As Matthew Manos has written, many of us in the social sector are employed in the expectation that the things that go wrong will always go wrong.
Indeed, our work often profits from past societal failure rather than the contemplation of the signals of failures that have yet to exist.
The entire premise relies on reaction.
- The prisons are full. Build more of them.
- People feel unsafe. Put more Police on the beat.
- A+E = overflowing. We need more nurses.
- There’s people sleeping on the street. Just build more homes.
Reactive services are not wholly bad – far from it – but our relentless focus on managing the past rather than inventing the future is limiting our scope for something a lot more radical.
The challenge is how to switch our organisations and our work to be pre-emptive. And that requires a whole system change.
- A move from telling to listening.
- A move from managing to coaching.
- A move from filling the gaps with services to closing the gaps through connections.
That’s not easy when the whole system is built on reaction.
Let’s be honest, anyone can be reactive. And cynically you could say that reactive approaches keep a lot of people in jobs.
To be pre-emptive on the other hand, to truly anticipate future need and to create an offering around it, that takes real skill.
As a society we’ve now tested to destruction the idea that we can solve a problem by just throwing money at it.
Too often we’ve become trapped in a reactive spending cycle on public services none of which will not solve the underlying problems of short-term thinking and even shorter term spending decisions.
Everyone knows the cycle of crisis, cash, repeat doesn’t work. So why do we do it?
One of the issues is the funding itself and how we approach financial planning.
Most financial planning is actually financial guessing the same as strategic planning is often strategic guessing. Wrapping things up in a 20 page report makes it seems like we know we what we are doing – but the truth is, we are just managing and reacting to the failures of the past.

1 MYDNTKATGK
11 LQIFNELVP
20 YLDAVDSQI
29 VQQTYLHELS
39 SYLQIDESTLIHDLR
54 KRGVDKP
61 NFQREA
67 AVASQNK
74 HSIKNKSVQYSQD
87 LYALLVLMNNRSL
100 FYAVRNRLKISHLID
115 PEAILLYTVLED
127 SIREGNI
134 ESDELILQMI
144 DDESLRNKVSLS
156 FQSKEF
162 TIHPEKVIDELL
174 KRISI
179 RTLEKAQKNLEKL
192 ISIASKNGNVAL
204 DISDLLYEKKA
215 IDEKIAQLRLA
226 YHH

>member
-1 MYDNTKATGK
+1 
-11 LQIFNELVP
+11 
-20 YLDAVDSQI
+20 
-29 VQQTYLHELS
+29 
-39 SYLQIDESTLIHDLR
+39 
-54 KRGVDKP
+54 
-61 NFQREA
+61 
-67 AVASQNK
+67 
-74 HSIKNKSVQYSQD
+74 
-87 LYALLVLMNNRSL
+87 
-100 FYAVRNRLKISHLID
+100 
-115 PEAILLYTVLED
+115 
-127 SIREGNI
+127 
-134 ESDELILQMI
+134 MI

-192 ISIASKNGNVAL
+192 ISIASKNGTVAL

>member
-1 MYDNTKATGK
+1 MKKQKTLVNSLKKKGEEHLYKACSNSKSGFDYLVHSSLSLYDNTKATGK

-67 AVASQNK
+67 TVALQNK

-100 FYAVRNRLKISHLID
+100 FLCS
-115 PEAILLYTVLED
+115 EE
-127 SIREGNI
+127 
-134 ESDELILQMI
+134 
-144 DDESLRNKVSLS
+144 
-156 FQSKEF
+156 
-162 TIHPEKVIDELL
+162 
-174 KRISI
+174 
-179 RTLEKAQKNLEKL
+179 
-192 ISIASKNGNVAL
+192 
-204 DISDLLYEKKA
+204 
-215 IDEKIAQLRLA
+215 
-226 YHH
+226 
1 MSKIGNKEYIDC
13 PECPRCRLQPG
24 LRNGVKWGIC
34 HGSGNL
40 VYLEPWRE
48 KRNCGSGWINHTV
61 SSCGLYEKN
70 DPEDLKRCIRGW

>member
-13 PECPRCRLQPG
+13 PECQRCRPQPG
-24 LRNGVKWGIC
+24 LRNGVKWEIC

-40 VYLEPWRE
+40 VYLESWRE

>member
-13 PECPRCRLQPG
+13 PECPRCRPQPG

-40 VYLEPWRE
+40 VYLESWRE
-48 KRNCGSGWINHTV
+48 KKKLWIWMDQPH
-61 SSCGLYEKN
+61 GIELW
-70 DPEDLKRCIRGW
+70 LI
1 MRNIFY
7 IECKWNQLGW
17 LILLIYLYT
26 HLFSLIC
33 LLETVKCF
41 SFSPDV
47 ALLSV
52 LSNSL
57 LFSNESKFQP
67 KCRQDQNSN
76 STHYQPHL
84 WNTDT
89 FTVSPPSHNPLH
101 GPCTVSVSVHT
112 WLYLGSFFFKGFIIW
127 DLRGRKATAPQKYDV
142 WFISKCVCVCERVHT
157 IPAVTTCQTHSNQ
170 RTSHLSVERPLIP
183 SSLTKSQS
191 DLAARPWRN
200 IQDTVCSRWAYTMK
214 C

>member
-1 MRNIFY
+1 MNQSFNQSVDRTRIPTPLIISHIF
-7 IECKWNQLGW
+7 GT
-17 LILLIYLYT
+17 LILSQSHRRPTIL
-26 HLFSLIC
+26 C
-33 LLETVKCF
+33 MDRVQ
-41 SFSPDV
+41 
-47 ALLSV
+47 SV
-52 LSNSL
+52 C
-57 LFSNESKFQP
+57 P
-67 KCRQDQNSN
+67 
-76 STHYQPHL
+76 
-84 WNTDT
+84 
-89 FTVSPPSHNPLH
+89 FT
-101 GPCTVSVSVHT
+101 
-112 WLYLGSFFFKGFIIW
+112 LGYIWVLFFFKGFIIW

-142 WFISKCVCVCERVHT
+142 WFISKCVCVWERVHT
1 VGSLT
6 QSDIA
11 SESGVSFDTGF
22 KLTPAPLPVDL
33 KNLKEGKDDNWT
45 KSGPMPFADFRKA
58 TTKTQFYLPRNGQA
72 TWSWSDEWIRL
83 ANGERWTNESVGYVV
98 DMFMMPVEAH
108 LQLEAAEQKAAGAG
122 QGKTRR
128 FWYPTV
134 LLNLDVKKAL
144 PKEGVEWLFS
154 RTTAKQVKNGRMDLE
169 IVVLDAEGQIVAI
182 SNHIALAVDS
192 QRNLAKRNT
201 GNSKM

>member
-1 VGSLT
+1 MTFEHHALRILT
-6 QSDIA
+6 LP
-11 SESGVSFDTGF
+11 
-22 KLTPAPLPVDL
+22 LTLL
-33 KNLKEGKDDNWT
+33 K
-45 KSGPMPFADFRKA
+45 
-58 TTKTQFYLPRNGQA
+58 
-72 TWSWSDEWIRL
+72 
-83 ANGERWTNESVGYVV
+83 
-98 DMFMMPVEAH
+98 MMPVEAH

And this is one of the problems we have: innovation and the pre-emption of the future is treated the same way as everything else – whether it’s forecasting how much coffee people drink or estimating annual sick days.
We seek certainty where this is none and assurances of success where it can never be assured. We have grown afraid of failure. And if there’s one thing we all know it’s that if you fear failure you cannot innovate.
Pre-Emptive Change: Fix It Before It Breaks
Moving to a pre-emptive mindset means shifting to a business model that acknowledges the fundamental ambiguity in everything it does.
Simplistically it could be broken down into four stages.
Many of our organisations have a bias towards getting quick answers. We favour execution rather than deliberation and contemplation. A pre-emptive approach means acknowledging we don’t understand our world half as much as we think we do. It means creating the time and the space for getting to the root cause of our problems.
Reframing Problems as Opportunities
If creativity is applying imagination to address a challenge then innovation is applying creativity to generate unique solutions. However to arrive at unique solutions you often have to reframe the question you are asking. The first step in reframing problems as opportunities is about unpacking all the assumptions we have. Remember – the point of reframing is not to find the “real” problem but to uncover whether there is a better one to solve.
We need to balance the right mix of fresh ideas and experience to foster innovation and ensure that new ideas are constantly explored and entertained.
This means becoming comfortable with abortive early attempts to solve problems in new ways. As we wrote over at Bromford Lab – whilst it might seem like the quickest way to get results is to jump straight to pilot, in fact doing things this way can often take longer to arrive at the right solution, or in extreme cases it can even lead to bad ideas being scaled. The best approach is to use prototyping and testing to rapidly learn more about a problem, fail safely, kill bad ideas early, and move on quickly.
Pre-emptive change doesn’t lend itself to conventional approaches to project management. It’s likely to need adaptive or visionary models of change, rather than heavy-handed, top-down approaches.
In preemptive change, R&D expenditure and an approach to constant iteration are decisive factors, reflecting a need to properly invest in the future.
Whatever our business plans say – there is no certainty in the future.
Let’s stop pretending there is.
This post was written as an introduction to a workshop taking place at ICC Wales on January 10th 2020 for FutureGen X. The session itself will be shared in next weeks post.